16 Yet if any man suffer as a Christian, let him not be ashamed; but let him glorify God on this behalf.

17 For the time is come that judgment must begin at the house of God: and if it first begin at us, what shall the end be of them that obey not the gospel of God?

18 And if the righteous scarcely be saved, where shall the ungodly and the sinner appear?

19 Wherefore let them that suffer according to the will of God commit the keeping of their souls to him in well doing, as unto a faithful Creator.

1 Peter 4:12-19

13 Marvel not, my brethren, if the world hate you.

1 John 3:13, KJV

2 Timothy takes this expectation a step further and makes persecution a promise.

12 Yea, and all that will live godly in Christ Jesus shall suffer persecution.

2 Timothy 3:12, KJV

While we expect the persecution of the world, and the ‘how’ or severity of that persecution will fluctuate, the ‘why’ of persecution will never change. As Jesus explains, the world hates us because we don’t serve it, and because we are against it. The why of persecution stems from the world’s hatred of Christ, so in many ways we can be comforted by not having to take such persecution personally. As the disciples illustrated in Acts 5, after being stoned for their faith, they praised God for being counted worth to suffer dishonor in the name of Christ.

The world persecutes Christians because it hates Christ, and because it doesn’t know God. Verse 21-24 illustrate the true ‘why’ of persecution. Jesus exposed the sin of the world, in so doing, removing the excuse the world has to continue in sin.

19 If ye were of the world, the world would love his own: but because ye are not of the world, but I have chosen you out of the world, therefore the world hateth you.

John 15:19, KJV

4 Ye adulterers and adulteresses, know ye not that the friendship of the world is enmity with God? whosoever therefore will be a friend of the world is the enemy of God.

James 4:4, KJV

All of this makes us wonder, not necessarily whether the world hates you, but whether the world loves you? Asking this of ourselves is a great start to highlighting potential areas of repentance in our lives.

Christians do not seek persecution, but obedience to the commands of Christ. Additionally, how spectacular that we serve a God gracious enough to expose the sin of the world, and also provide the solution.

Christians Can Endure the World’s Hatred

Chapter 16, verse 1, shows us that Jesus’ message isn’t a discouraging one, but one meant to bolster. It is a reminder for us to have endurance. This is because one of the greatest dangers for a Christian in the race of life is weakness in the face of adversity and persecution.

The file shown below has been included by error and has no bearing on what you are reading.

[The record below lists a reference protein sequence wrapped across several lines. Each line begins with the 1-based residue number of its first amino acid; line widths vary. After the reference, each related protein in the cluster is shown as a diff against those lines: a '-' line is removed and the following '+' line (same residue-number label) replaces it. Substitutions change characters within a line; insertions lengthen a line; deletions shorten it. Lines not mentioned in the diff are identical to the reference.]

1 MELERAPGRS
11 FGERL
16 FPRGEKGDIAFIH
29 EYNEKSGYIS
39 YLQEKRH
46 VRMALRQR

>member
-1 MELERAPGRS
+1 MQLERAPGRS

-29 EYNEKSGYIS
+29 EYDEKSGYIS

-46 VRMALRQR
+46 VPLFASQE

But how spectacular is it that the world hates Christ without a cause (John 15:25), and that even in persecution, God is sovereign. Psalm 69 is a wonderful acknowledgement of the control God has over the hardships of this life.

As John Bunyan said:

It is not what enemies will, nor what they are resolved upon, but what God will, and what God appoints; that shall be done. . . . No enemy can bring suffering upon a man when the will of God is otherwise, so no man can save himself out of their hands when God will deliver him up for his glory . . . [just as Jesus showed Peter “by what death he would glorify God,” John 21:19]. We shall or shall not suffer, even as it pleaseth him.

Bunyan, Seasonable Counsel, 722. For a meditation on the theological problems involved with this biblical view, see John Piper, “The Pleasure of God in All That He Does,” in The Pleasures of God (Colorado Springs: Multnomah, 2012), 33–59.

John 15:26 also reminds us that we are not alone. The spirit of truth, the Counselor, is with us in these trials. The spirit testifies as Jesus testified, and as we testify about Jesus and what He has done for us.

Endurance is exemplified in this story from North Korea. In short, Christians were caught in worship, watched their children executed in front of them, and were executed horrifically with a steamroller while they sang their favorite hymn…none rejecting their faith.

Compromise your faith for nothing! Amy Carmichael, a missionary to India that worked for 53 years without a break, had a few questions she asked to ensure the dedication of assistants that came through the country, and these questions are great to ask of ourselves as we pursue the spread of the Gospel in our lives:

  1. Do you truly desire to live a crucified life?
  2. Does the thought of hardship draw or repel you?
  3. Can you recall any experiences that made you aware of your connection to a suffering/crucified Lord?

As American Christians, we live in an incredibly abnormal time in history, and it will likely not last much longer. In light of the luxury America provides us, compared to the rest of the world, what is our devotion to Christ costing us? Do we stand out? Are we strange to the world? Are we genuine disciples of Jesus? How much are you willing to give to the cause of Christ?

Regardless of our answers to these questions, we are to repent of our desire for world approval over Christ approval, anytime it ever comes up. We pray for endurance, faith, and joy. We pray for all the saints suffering now, and for those who will suffer in the future.